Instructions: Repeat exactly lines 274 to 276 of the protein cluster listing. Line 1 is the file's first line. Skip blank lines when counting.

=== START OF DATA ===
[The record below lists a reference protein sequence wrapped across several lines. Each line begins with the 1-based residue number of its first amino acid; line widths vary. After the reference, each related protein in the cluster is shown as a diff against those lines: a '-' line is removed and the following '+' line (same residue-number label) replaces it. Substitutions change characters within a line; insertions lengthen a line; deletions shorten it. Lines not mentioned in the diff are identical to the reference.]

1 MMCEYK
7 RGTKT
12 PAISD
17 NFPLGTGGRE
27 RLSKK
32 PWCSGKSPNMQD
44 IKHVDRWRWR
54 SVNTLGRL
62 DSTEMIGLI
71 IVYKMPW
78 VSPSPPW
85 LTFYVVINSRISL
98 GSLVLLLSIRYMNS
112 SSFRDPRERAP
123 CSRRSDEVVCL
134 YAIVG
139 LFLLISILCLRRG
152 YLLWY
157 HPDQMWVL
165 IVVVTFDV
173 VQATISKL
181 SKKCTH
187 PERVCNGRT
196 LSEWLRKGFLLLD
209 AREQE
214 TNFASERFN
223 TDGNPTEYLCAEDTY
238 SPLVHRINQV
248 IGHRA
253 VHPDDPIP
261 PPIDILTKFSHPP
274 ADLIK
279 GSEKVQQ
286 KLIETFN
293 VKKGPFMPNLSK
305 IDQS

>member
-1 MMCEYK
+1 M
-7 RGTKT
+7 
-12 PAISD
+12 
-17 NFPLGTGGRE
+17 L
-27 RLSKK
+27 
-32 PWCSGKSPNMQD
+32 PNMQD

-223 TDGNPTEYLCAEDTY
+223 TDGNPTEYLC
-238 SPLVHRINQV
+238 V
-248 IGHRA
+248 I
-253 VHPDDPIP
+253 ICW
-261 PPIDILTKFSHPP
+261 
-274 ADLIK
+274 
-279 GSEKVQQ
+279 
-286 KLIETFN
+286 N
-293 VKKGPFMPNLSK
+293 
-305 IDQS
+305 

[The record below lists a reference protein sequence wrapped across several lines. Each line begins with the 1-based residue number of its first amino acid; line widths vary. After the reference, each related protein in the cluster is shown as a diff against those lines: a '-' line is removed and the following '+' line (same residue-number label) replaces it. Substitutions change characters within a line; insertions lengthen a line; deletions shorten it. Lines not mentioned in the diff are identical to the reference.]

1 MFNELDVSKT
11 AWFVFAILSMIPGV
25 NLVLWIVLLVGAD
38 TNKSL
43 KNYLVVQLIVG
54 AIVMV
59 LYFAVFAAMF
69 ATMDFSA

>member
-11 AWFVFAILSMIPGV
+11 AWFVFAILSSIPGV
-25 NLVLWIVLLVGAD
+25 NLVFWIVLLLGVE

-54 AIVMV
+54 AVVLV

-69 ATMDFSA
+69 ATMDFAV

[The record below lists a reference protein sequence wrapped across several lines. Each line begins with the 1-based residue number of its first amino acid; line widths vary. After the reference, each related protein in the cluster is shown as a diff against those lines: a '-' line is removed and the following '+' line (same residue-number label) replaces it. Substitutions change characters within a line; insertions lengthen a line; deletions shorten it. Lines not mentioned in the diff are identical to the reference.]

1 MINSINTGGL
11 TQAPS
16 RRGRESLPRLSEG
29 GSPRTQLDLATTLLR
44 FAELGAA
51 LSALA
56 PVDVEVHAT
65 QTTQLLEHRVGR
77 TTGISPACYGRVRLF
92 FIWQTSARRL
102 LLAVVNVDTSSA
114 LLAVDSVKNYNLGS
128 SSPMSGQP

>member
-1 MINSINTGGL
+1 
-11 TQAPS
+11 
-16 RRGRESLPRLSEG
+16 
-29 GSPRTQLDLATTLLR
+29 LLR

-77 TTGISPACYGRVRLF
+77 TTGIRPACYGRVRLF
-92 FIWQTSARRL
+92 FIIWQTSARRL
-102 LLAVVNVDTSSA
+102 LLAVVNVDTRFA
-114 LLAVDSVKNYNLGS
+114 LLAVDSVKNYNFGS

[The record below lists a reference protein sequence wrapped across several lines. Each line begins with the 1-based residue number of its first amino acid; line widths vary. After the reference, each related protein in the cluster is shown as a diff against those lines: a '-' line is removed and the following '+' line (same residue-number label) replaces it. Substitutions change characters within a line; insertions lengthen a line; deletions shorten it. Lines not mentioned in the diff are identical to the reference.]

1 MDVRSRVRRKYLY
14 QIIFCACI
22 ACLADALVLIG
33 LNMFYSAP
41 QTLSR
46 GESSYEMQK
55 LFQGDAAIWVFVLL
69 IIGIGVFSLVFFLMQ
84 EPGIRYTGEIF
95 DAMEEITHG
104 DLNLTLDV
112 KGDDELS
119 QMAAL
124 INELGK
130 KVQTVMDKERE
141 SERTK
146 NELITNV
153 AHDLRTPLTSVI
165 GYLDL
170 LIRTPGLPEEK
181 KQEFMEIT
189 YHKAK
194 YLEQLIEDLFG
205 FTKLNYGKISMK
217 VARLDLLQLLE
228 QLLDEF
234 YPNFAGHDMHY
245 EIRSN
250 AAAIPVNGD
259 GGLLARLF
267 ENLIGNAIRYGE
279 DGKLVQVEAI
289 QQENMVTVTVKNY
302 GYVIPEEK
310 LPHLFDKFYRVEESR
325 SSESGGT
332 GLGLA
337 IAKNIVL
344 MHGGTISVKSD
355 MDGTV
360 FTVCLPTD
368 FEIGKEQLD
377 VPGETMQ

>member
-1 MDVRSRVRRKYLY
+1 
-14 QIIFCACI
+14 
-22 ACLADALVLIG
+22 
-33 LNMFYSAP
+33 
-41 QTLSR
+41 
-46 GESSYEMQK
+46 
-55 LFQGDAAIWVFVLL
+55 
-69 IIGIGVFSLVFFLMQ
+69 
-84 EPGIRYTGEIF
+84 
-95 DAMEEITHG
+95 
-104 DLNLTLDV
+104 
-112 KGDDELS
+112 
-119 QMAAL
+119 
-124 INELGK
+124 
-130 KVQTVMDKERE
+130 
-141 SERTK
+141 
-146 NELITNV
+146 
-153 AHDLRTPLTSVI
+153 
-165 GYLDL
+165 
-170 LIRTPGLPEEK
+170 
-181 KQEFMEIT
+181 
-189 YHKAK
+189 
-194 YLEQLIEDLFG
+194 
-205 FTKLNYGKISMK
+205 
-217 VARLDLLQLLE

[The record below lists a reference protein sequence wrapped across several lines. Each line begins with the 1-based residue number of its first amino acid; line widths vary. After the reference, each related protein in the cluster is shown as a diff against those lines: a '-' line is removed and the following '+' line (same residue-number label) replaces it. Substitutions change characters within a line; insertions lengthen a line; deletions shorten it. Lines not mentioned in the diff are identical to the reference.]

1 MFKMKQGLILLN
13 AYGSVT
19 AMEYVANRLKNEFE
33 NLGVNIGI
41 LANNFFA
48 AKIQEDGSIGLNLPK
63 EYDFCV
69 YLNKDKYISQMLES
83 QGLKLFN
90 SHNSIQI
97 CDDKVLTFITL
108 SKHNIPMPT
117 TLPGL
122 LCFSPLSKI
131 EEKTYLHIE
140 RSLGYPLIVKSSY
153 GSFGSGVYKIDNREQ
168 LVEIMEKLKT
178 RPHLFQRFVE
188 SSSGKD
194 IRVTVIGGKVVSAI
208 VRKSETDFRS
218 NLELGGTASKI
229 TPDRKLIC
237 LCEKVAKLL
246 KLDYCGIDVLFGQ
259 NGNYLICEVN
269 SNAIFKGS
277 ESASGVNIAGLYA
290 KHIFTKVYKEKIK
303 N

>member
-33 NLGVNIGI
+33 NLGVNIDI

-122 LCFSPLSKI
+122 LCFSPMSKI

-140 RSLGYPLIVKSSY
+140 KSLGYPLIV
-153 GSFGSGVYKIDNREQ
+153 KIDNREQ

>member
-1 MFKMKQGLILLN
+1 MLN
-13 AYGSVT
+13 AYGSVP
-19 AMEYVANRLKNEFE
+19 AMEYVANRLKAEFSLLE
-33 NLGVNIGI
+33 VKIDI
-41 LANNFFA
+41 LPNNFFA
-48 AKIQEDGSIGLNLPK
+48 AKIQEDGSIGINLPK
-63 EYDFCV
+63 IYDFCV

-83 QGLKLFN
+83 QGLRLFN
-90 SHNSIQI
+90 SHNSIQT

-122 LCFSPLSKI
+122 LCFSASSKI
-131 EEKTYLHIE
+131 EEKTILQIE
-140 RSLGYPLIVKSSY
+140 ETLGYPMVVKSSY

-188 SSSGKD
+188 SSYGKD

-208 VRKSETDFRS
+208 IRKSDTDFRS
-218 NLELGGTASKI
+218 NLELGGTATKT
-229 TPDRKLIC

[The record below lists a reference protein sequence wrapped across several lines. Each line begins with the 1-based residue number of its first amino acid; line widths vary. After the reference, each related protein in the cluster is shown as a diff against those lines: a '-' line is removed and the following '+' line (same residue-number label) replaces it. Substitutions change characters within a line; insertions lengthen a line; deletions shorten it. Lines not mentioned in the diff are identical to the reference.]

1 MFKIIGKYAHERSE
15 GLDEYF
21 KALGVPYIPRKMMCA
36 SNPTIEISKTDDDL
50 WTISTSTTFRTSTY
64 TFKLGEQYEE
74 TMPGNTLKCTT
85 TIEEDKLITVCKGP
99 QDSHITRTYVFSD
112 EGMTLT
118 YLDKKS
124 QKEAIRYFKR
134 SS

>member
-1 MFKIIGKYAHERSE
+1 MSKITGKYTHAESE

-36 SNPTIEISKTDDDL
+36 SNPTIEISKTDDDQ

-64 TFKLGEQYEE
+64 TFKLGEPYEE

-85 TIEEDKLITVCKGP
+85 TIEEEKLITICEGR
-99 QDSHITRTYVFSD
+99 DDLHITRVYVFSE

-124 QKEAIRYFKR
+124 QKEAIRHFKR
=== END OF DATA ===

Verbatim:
-122 LCFSPLSKI
+122 LCFSASSKI
-131 EEKTYLHIE